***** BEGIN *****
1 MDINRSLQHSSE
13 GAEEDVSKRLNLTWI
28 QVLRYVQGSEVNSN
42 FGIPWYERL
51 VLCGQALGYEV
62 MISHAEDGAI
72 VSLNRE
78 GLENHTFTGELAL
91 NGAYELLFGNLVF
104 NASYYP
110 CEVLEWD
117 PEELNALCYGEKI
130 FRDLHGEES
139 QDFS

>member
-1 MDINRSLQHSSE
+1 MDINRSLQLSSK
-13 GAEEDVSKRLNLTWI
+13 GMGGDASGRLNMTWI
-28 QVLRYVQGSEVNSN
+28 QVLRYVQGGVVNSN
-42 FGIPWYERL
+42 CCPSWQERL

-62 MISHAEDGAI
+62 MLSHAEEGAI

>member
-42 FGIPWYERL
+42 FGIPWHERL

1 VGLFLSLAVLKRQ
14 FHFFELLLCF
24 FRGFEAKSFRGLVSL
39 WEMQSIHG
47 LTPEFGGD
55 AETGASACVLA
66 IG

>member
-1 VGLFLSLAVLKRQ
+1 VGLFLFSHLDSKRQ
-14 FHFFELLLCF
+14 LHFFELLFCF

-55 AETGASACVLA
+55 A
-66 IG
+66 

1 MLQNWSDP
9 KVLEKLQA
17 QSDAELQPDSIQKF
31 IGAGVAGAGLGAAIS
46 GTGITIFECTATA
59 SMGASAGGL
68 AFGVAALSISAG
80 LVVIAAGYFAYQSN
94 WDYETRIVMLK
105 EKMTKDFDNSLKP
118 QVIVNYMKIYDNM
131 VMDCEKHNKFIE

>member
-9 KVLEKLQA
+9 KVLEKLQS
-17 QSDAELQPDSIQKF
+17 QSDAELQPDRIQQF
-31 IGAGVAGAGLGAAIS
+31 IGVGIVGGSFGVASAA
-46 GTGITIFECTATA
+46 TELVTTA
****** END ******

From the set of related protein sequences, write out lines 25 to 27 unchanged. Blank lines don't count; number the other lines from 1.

+62 MLSHAEEGAI

>member
-42 FGIPWYERL